QuantiaMD, a social learning network for physicians, recently polled its members regarding the implementation of the Affordable Care Act. As the number of enrollees has surpassed the 3 million mark, according to figures released last week, many of those patients look to their doctor as a resource regarding the ACA.
However, according to the Quantia poll, most of the docs don’t know much more than their patients. Some of the info gathered by Quantia includes:
- 84% of physicians said they did not feel like they had enough information on the ACA to serve as a reliable resource to their patients.
- 81% of physicians don’t feel they have enough information on the ACA to understand its impact on their practice and comply with its requirements.
- When asked where they get the most reliable information about the ACA, the majority (35%) of physicians responded saying there aren’t any reliable sources of information.
- 79% said they would use an HHS-produced FAQ with their patients if such a resource were available.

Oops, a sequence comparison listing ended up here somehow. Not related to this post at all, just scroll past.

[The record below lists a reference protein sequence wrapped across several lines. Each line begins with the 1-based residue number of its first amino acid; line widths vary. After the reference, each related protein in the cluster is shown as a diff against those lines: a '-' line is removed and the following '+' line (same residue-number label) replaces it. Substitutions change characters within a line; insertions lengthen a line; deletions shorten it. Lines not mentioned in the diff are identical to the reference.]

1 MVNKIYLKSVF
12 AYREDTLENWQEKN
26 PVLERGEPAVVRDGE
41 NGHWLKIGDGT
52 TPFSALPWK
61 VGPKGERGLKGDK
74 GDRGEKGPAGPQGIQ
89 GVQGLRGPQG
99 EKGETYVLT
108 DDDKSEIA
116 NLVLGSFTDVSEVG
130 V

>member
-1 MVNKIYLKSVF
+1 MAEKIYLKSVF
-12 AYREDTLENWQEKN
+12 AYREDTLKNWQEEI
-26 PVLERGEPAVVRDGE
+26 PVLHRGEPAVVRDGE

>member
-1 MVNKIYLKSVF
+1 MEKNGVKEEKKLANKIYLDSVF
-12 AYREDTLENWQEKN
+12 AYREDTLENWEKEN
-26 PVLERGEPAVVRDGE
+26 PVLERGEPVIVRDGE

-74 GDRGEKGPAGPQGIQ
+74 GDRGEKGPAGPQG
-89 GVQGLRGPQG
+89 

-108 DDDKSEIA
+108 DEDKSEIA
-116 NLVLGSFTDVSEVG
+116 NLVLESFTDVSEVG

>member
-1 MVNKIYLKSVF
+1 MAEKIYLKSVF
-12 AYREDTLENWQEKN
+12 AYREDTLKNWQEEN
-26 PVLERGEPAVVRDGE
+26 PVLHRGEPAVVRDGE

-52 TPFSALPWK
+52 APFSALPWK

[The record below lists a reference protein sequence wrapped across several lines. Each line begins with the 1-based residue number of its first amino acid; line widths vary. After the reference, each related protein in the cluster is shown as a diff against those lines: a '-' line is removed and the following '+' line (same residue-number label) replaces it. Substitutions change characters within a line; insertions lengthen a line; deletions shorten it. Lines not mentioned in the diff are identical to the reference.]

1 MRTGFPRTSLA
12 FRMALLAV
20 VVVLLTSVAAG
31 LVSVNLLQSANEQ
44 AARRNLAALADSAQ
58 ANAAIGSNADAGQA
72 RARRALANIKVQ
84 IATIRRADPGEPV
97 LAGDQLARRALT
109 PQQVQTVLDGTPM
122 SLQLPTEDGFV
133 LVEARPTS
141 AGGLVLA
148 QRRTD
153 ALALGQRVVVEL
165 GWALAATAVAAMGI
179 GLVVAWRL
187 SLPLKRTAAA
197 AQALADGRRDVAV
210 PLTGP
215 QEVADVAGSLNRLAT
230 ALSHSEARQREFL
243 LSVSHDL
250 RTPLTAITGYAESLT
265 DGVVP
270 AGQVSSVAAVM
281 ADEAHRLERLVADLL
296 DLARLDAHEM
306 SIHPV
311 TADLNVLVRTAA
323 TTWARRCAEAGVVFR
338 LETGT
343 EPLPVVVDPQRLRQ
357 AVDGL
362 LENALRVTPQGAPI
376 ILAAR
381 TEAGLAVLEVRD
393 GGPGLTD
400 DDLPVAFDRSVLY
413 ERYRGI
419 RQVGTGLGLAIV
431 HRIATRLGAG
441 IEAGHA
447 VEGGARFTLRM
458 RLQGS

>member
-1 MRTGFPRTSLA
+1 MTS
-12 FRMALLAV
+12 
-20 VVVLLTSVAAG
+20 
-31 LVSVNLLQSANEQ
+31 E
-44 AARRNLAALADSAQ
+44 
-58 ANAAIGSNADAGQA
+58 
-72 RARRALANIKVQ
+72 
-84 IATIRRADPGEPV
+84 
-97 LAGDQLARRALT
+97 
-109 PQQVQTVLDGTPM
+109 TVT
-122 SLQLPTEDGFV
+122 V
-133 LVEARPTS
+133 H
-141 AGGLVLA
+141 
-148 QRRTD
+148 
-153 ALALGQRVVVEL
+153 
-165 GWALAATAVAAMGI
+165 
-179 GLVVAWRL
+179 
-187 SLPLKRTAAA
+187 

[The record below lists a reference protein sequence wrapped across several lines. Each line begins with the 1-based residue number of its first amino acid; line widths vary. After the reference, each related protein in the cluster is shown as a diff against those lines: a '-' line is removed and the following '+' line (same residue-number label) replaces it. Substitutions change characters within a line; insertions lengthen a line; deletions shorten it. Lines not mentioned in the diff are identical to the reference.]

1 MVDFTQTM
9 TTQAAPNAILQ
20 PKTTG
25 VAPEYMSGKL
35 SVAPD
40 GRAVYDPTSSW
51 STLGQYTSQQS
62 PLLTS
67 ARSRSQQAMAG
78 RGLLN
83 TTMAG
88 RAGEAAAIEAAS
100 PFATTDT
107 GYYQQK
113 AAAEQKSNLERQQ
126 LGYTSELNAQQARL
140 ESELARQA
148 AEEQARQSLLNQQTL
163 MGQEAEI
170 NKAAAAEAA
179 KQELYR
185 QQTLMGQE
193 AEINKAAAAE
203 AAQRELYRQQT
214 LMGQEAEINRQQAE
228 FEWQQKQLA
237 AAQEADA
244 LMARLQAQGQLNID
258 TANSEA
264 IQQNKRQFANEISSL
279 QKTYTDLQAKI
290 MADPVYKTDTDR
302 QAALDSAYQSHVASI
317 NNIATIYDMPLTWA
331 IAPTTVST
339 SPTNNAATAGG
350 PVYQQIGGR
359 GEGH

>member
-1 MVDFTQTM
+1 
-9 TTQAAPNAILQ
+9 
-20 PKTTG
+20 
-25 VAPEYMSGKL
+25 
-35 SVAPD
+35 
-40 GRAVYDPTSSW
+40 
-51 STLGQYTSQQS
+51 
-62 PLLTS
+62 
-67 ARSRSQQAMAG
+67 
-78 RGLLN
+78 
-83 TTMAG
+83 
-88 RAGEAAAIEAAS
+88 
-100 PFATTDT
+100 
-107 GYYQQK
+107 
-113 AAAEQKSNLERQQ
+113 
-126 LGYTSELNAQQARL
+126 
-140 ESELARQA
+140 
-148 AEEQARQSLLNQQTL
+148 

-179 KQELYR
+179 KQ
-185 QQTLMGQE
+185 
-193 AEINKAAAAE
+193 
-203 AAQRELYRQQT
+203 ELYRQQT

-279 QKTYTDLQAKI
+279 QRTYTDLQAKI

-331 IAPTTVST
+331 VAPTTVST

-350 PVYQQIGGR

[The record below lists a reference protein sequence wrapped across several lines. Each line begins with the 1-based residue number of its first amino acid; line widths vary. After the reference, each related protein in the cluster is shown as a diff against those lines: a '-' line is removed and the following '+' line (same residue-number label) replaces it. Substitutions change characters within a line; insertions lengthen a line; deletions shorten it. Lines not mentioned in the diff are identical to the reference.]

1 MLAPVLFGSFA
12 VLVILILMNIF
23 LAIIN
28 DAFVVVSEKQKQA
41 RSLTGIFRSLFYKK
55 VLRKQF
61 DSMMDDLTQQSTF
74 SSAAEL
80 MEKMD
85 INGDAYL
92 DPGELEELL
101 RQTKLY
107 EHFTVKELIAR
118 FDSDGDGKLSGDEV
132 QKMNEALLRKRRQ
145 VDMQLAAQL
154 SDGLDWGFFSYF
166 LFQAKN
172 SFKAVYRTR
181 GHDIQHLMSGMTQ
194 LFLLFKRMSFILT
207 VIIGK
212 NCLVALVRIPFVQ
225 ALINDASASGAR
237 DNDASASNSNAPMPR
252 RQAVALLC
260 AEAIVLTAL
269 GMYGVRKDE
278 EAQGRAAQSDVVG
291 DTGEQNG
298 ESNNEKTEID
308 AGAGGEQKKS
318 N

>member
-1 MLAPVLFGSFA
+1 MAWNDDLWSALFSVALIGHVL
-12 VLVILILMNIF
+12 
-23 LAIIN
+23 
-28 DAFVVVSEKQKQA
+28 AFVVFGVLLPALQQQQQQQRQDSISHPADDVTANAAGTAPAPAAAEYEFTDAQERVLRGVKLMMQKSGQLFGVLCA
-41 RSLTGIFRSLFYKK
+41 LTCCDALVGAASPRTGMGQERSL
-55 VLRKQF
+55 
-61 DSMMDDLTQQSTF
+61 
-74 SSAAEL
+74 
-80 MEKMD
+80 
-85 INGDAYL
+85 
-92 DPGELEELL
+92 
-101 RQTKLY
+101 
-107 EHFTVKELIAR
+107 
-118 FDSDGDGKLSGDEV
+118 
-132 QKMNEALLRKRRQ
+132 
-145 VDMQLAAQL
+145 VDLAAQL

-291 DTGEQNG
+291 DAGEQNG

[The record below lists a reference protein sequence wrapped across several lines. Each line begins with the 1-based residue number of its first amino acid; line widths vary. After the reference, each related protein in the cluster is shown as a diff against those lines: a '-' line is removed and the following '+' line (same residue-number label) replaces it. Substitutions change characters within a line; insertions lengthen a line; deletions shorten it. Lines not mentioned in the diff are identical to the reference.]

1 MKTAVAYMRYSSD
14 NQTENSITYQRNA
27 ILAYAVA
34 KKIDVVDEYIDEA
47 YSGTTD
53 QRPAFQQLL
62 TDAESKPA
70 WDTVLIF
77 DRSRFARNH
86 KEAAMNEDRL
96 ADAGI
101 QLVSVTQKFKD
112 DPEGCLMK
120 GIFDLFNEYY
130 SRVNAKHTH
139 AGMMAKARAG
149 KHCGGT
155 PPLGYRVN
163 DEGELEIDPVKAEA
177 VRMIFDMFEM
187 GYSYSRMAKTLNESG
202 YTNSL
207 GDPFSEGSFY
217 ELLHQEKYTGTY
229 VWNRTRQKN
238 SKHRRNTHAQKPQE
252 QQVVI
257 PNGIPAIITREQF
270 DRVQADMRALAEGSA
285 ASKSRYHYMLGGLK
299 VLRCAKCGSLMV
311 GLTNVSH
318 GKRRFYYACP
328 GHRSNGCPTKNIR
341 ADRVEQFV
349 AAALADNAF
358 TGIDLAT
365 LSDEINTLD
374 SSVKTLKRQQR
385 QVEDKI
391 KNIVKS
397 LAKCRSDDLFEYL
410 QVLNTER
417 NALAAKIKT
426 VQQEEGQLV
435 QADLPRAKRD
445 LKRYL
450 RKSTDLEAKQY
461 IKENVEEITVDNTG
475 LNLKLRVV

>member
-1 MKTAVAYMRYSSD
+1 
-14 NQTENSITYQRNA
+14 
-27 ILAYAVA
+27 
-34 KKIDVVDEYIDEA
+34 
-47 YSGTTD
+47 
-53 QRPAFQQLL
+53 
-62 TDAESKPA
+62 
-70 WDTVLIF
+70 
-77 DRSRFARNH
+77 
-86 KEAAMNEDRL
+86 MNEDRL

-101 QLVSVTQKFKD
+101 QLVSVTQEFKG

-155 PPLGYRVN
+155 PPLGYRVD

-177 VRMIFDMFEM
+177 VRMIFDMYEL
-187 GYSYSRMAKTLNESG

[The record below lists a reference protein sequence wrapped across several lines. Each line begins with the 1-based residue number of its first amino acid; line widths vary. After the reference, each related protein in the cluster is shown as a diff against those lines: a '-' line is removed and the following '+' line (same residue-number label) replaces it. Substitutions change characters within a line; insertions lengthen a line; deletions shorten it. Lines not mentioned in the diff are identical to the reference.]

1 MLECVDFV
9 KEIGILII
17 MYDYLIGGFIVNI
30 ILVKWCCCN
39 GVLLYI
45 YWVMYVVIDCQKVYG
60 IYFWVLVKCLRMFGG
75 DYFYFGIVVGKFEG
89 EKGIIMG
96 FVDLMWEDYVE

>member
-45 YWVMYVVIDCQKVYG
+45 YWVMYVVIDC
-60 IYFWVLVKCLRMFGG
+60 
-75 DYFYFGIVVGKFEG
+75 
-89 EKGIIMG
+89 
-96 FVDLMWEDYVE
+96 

“This poll proves how physicians have been left out of the health care reform process,” said Mike Paskavitz, Editor-in-Chief, Quantia, Inc. “As the patient’s most trusted point of access to the healthcare system, physicians can be a tremendous communication channel for the ACA, and this poll demonstrates that there hasn’t been much, if any, communication directed at them.
Another survey shows similar confusion regarding the health care law. More than half of Americans (55%) still do not know the deadline to sign up for health insurance under the ACA, according to a new Bankrate.com report. In fact, about one in four Americans (24%) incorrectly think the deadline already passed on January 1.
The Bankrate survey also found that:
- 33% of Americans feel more negative about Obamacare than they did one year ago and only 12% feel more positive about it. This is the largest spread since Bankrate started conducting these monthly surveys in August 2013.
- Thirty-six percent of Americans say their health care spending is higher now than it was 12 months ago and only 7% say it is lower.